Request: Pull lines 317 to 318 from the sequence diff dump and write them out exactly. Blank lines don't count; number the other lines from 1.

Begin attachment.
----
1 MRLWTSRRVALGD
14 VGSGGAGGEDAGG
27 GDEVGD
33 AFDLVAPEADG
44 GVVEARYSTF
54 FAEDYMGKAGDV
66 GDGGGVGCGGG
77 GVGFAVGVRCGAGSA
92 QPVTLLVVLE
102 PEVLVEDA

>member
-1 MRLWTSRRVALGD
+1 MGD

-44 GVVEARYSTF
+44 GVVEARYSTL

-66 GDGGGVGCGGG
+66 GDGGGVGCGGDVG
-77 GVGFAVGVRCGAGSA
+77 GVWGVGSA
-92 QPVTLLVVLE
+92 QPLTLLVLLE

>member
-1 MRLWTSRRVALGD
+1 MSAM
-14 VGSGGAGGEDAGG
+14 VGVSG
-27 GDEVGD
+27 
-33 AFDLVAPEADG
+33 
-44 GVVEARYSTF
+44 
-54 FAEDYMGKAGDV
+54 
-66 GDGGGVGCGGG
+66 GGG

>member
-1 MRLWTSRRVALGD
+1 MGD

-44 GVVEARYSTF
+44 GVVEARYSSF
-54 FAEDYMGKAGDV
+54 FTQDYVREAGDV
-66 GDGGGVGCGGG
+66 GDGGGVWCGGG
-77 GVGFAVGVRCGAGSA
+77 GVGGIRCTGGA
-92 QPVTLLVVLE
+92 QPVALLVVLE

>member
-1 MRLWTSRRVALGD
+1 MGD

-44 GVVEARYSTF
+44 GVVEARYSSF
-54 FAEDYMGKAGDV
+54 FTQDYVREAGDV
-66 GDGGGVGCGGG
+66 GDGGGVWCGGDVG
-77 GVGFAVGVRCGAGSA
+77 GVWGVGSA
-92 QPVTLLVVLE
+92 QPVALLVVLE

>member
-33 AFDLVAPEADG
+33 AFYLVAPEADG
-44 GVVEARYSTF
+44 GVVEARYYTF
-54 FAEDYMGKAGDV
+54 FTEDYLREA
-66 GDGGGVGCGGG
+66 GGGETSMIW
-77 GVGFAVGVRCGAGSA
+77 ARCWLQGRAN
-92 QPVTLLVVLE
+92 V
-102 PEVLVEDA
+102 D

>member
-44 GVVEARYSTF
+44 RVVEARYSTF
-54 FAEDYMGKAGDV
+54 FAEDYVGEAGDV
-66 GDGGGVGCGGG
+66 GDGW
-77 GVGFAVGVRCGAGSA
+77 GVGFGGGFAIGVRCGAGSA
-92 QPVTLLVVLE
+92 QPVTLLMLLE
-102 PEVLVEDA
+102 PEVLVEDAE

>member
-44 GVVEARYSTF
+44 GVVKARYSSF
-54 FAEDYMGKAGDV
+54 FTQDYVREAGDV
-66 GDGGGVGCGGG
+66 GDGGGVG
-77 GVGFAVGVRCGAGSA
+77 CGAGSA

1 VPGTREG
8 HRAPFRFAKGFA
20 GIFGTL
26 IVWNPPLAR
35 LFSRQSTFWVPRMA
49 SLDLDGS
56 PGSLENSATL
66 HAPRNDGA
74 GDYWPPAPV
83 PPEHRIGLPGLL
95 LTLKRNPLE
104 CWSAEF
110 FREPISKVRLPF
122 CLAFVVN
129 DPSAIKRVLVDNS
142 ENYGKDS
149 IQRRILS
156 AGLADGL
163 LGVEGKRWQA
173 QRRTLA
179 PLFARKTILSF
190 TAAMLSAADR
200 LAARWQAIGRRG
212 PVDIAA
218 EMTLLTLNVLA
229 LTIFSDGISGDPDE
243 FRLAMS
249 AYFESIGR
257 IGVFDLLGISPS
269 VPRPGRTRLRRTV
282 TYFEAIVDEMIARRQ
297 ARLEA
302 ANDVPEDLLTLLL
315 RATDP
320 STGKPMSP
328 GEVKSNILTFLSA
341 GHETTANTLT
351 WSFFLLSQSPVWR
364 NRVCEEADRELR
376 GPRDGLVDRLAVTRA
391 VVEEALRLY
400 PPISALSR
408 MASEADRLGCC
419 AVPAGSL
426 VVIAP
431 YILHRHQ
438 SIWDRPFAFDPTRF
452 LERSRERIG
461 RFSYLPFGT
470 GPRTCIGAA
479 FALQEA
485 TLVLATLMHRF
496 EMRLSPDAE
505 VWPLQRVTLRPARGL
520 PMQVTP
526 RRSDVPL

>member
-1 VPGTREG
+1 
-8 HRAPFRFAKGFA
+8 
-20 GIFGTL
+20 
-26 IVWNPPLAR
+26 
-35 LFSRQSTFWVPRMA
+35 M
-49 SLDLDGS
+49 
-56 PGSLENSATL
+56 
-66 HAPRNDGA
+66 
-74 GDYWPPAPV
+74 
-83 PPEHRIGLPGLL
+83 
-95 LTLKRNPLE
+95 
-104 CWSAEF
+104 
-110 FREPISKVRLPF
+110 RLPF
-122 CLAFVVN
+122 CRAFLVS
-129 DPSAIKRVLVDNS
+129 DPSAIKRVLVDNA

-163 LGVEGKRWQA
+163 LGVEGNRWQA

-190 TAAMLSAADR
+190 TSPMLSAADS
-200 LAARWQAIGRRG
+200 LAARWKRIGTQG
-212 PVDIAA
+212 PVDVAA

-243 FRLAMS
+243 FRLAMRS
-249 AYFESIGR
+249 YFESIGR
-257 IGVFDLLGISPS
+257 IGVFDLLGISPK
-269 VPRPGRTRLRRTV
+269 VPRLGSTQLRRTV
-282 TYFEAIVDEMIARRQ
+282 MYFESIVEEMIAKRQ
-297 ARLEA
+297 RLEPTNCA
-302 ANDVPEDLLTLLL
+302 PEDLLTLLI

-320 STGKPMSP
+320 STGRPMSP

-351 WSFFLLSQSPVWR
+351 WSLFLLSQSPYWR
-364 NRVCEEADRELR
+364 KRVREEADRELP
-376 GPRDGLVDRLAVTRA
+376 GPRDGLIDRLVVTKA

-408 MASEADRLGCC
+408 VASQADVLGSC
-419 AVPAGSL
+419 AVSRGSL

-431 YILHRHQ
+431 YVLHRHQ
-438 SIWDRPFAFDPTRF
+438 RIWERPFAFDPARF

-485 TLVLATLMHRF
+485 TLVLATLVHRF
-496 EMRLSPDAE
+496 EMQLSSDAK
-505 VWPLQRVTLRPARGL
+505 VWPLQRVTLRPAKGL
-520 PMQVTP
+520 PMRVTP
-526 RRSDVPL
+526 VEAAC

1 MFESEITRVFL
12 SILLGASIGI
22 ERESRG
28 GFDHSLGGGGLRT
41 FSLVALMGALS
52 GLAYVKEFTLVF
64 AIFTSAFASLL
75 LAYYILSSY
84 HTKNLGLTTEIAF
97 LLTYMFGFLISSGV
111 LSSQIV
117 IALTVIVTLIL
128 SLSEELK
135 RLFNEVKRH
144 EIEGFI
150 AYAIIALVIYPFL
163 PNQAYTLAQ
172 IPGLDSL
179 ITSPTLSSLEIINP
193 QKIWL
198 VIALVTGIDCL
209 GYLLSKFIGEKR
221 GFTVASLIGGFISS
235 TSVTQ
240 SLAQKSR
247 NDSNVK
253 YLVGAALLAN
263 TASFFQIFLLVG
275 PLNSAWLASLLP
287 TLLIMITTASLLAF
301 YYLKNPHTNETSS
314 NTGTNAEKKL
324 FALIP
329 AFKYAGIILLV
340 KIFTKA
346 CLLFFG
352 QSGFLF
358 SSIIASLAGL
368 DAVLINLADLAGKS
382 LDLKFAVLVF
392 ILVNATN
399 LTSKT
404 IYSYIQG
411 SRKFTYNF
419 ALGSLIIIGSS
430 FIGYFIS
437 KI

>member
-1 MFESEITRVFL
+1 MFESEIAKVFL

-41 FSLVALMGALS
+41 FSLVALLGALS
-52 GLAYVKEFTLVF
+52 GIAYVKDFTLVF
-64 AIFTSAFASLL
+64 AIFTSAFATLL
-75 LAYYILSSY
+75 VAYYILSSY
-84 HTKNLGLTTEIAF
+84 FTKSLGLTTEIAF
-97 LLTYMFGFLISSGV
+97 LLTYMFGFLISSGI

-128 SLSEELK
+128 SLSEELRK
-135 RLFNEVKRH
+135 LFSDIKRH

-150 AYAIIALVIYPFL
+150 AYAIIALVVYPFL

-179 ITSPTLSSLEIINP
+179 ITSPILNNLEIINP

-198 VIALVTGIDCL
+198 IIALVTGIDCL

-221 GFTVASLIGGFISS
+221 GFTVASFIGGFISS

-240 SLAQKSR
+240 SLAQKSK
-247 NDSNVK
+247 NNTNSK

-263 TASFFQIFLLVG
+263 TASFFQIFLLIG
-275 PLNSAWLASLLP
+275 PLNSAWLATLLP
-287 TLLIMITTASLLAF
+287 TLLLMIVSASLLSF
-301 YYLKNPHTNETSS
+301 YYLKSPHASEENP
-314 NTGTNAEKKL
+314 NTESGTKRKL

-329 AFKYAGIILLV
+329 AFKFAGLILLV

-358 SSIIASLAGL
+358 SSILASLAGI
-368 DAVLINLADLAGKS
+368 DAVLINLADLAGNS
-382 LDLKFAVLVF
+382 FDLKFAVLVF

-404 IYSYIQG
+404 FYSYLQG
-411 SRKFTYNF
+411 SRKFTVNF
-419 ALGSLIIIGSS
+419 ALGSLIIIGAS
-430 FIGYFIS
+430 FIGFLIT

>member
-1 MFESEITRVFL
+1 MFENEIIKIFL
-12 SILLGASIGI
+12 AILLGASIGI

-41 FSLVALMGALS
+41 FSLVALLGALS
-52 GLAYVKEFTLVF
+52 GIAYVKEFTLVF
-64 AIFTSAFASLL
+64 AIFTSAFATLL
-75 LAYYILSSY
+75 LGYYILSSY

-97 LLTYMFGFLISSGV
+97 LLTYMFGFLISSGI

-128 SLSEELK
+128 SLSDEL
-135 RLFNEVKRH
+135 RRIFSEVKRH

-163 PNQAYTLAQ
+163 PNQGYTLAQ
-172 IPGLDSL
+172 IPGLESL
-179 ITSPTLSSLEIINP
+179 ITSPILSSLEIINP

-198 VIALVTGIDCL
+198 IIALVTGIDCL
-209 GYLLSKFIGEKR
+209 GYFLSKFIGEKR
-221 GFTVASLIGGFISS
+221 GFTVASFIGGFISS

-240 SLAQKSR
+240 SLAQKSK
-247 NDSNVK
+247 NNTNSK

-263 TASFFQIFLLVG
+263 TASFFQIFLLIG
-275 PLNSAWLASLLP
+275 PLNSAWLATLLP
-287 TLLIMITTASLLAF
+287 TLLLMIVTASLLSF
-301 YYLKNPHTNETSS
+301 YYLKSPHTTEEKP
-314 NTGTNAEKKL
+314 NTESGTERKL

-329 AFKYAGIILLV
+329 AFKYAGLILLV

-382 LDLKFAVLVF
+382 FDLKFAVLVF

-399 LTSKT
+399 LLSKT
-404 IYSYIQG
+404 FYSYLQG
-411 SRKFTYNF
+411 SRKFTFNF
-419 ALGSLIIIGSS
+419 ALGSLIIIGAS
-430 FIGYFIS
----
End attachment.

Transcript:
-287 TLLIMITTASLLAF
+287 TLLLMIVSASLLSF